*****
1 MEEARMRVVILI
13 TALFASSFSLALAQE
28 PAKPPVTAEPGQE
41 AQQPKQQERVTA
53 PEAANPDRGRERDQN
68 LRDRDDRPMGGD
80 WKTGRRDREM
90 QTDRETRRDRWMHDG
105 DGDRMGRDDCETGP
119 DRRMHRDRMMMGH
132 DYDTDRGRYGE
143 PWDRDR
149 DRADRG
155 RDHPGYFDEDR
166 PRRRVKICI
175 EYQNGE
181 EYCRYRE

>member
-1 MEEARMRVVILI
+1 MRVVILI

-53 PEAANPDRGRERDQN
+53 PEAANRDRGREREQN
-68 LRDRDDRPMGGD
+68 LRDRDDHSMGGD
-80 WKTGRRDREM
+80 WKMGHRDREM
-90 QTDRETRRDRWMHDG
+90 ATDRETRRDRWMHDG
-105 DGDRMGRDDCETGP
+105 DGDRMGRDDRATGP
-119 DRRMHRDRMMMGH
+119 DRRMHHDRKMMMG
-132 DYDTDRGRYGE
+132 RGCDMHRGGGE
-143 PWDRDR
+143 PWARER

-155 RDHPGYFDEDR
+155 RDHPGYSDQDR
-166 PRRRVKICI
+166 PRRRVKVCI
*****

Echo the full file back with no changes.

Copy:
1 MEEARMRVVILI
13 TALFASSFSLALAQE
28 PAKPPVTAEPGQE
41 AQQPKQQERVTA
53 PEAANPDRGRERDQN
68 LRDRDDRPMGGD
80 WKTGRRDREM
90 QTDRETRRDRWMHDG
105 DGDRMGRDDCETGP
119 DRRMHRDRMMMGH
132 DYDTDRGRYGE
143 PWDRDR
149 DRADRG
155 RDHPGYFDEDR
166 PRRRVKICI
175 EYQNGE
181 EYCRYRE

>member
-1 MEEARMRVVILI
+1 MRVVILI

-53 PEAANPDRGRERDQN
+53 PEAANRDRGREREQN
-68 LRDRDDRPMGGD
+68 LRDRDDHSMGGD
-80 WKTGRRDREM
+80 WKMGHRDREM
-90 QTDRETRRDRWMHDG
+90 ATDRETRRDRWMHDG
-105 DGDRMGRDDCETGP
+105 DGDRMGRDDRATGP
-119 DRRMHRDRMMMGH
+119 DRRMHHDRKMMMG
-132 DYDTDRGRYGE
+132 RGCDMHRGGGE
-143 PWDRDR
+143 PWARER

-155 RDHPGYFDEDR
+155 RDHPGYSDQDR
-166 PRRRVKICI
+166 PRRRVKVCI